In Focus: Youth of Color
Jan 17, 2014 | PERMALINK »
The High Cost of Youth Unemployment
By Zane Jennings and Kisha Bird
Since the Great Recession, young adults have struggled to connect with and thrive in the American workforce. A new study by Young Invincibles, “In This Together,” demonstrates the dire situation young adults face in today’s labor market a and the economic consequences of youth unemployment to our nation.
Since 2007, workers ages 18 to 34 (known as “Millennials)” have faced double digit unemployment rates. And the youngest American workers, ages 16 to 24, have fared the worst, with unemployment rates exceeding twice the national average. In contrast to prior economic downturns, in which young adult unemployment returned to pre-recession levels within 5 years, recovery from the Great Recession is taking significantly longer.
Continued high unemployment has caused many young adults to withdraw completely from the workforce. Recent research estimates 5.8 million young adults are neither working nor in school. Ages 16 through 24 are critical development years, as young people prepare to take on adult responsibilities. Having early work experience and attachment to the labor market is essential to establishing work history and credibility and is a predictor of future wages and employment mobility.
According to the study, young adults’ economic struggles, anxiety, and “deferment or denial of dreams” have major consequences both for them personally and for the national economy. Through loss of tax revenue and safety net expenditures, federal and state governments lose almost $9 billion annually due to Millennial unemployment. That’s roughly $4,100 in forgone tax revenue and public benefits for each unemployed person between the ages of 18 and 24, and $9,875 for each unemployed person between 25 and 34.
Tackling the issue of youth unemployment is not only the right thing to do—it is a necessity. As we continue to right our sluggish economy and address long-term challenges, such as the federal budget deficit, special attention must be paid to the broader economic implications of this demographic in the workforce.
Young Invincibles identifies several strategies to reconnect young adults to the workforce and improve their skills, including:
- Investing in national service programs, such as AmeriCorps. Expanding national service will enable young adults to make money and garner work experience while contributing to communities in need.
- Reinstating the Youth Opportunity Grant. Although grant funding ended in 2005, an evaluation of the program showed that Youth Opportunity created pathways to education, training, jobs, and internships for thousands of youth in high-poverty communities.
- Expanding the Department of Labor’s Registered Apprenticeship (RA) program. RA provides training in vital technical skills, as well as wages for workers. The RA program is also an incredible investment for the federal government and employers. For every dollar invested, the federal government gains $50 in return. Employers also many reap benefits including a more technical and well-trained workforce.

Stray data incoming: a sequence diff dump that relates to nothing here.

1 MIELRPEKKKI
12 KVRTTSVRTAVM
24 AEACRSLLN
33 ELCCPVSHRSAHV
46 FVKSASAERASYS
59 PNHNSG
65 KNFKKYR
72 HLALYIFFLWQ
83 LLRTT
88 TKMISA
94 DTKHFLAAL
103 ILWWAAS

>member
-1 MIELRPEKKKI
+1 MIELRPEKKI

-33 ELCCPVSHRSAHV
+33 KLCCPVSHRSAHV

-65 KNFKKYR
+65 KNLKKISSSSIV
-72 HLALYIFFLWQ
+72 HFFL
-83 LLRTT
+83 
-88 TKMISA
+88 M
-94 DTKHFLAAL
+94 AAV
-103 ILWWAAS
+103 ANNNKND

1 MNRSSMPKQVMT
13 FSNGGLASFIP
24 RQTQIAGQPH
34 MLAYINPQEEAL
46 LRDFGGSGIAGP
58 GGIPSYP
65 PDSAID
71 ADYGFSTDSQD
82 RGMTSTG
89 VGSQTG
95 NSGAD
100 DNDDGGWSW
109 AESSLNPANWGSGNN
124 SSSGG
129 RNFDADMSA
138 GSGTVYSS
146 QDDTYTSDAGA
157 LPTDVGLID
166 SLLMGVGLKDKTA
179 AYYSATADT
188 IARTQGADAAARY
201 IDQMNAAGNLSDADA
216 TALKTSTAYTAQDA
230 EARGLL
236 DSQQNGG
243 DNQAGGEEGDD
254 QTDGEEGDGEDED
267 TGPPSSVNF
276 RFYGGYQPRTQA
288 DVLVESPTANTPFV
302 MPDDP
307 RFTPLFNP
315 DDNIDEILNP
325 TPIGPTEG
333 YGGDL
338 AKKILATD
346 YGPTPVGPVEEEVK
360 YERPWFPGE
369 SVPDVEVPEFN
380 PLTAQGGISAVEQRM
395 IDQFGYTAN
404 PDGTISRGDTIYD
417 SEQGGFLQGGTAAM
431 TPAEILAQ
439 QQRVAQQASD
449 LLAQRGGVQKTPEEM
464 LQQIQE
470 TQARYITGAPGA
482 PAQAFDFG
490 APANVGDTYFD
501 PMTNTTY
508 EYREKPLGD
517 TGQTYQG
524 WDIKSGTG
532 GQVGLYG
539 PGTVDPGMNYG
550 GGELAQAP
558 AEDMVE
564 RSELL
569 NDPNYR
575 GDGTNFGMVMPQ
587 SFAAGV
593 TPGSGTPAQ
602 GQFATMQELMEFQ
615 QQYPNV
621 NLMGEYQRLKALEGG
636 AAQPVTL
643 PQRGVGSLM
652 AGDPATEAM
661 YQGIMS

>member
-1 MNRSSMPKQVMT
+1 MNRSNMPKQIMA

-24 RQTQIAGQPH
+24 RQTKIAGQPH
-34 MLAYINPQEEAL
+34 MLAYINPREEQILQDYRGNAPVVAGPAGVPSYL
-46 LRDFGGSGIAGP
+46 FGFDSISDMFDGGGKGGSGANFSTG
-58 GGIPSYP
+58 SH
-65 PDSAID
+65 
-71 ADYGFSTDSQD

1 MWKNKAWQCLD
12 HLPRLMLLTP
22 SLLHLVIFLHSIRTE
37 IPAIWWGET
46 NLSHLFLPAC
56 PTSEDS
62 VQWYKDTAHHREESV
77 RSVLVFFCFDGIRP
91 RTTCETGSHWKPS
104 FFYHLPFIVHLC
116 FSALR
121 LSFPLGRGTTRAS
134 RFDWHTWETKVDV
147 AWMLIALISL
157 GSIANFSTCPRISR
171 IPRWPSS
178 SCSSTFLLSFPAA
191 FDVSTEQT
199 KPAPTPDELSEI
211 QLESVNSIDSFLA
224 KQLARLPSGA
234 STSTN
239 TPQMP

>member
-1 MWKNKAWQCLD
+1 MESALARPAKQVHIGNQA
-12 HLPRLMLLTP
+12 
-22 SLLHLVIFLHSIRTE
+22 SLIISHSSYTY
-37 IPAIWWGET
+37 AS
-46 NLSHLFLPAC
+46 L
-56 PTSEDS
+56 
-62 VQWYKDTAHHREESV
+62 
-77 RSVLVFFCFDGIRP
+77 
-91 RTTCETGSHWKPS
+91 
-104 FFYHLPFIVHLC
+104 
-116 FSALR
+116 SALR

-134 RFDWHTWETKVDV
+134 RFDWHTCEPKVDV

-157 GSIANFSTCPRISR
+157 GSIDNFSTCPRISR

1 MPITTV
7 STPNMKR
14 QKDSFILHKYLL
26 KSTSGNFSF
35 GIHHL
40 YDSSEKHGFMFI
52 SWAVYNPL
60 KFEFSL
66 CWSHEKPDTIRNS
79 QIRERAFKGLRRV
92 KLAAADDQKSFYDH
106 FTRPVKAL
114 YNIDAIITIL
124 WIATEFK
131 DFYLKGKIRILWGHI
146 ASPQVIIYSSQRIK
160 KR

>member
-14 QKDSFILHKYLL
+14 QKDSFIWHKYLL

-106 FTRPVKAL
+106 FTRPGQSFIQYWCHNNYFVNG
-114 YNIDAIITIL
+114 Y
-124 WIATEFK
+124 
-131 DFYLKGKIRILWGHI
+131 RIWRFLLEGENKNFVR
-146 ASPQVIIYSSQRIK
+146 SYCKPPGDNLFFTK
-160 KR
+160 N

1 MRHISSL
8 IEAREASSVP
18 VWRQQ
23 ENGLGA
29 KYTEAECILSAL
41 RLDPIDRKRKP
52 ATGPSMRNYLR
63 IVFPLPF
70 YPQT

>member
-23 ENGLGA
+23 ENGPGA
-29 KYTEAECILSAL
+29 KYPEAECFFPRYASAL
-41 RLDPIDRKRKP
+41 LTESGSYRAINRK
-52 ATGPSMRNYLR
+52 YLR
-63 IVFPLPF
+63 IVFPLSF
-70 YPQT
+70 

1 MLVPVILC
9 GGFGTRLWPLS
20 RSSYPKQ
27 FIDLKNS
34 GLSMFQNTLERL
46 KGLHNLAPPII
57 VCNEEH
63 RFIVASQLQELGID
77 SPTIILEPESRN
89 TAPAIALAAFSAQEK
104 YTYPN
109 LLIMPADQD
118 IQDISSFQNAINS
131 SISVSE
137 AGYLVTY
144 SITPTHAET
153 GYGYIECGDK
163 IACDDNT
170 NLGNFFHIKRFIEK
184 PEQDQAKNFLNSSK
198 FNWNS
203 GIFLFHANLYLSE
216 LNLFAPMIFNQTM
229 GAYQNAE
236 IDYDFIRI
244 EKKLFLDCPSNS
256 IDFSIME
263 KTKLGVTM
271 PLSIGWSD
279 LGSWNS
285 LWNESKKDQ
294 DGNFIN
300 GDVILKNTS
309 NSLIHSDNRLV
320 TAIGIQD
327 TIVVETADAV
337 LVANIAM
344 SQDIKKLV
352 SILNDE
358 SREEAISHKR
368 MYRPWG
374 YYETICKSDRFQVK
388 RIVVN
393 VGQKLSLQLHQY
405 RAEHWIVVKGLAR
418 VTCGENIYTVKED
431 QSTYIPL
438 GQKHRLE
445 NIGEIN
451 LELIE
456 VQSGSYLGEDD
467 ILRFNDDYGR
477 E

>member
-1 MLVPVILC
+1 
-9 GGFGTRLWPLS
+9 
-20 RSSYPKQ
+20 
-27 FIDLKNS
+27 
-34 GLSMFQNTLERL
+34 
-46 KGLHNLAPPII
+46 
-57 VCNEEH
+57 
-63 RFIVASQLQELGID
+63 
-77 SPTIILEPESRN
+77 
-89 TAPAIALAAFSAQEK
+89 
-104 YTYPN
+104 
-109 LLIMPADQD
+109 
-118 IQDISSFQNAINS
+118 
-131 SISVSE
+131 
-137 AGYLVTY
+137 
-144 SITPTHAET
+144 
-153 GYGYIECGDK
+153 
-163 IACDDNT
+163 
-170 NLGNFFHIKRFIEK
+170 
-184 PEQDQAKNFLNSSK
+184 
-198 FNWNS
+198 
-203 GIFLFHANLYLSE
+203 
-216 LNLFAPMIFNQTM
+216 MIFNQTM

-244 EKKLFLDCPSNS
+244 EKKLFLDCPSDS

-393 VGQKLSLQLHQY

- Establishing a “Career Internship” standard by offering long-term internships with school-approved employers that provide wages and/or school credit. The recommendation also includes a targeted component to allow for the participation of out-of-school youth.
- Providing more opportunities for Millennial workers. Their greatest strengths—their technology skills and entrepreneurial, collaborative, and creative approaches to problem solving—are essential assets to employers.
CLASP has long advocated for a diverse set of policies and interventions to connect the most vulnerable youth (including those without a secondary credential and youth of color) to work, education, and ultimately opportunity; this includes building on research and lessons learned from the Youth Opportunity Grant Program.
As “In This Together” shows, young adult unemployment is an important issue with widespread consequences for continued inaction. It is imperative that we act, and act quickly.
Aug 2, 2013 | PERMALINK »
Where Do We Go From Here? Solutions in the Wake of Trayvon Martin & George Zimmerman
I was in Florida visiting my family, less than 100 miles from Sanford, when the verdict was delivered declaring George Zimmerman not guilty. I remember feeling numb, then sick to my stomach. My reaction was intensified by the fact that I was with the African American males who matter the most to me: my husband, a dark-skinned man with a booming voice and larger-than-life personality; my younger brother, a six-foot, one-inch man with an easygoing spirit who works in corporate America by day and the music scene by night; and my eight-year-old son, an inquisitive young man who is one of my life's greatest joys. As I looked at them, hot, angry tears flowed down my cheeks. I shut off my phone and the television. I didn't want to see any news stories, talk to anyone, or read any blog posts or tweets. I just wanted to be alone with my anger and grief. I needed that time and space to process the verdict and its implications.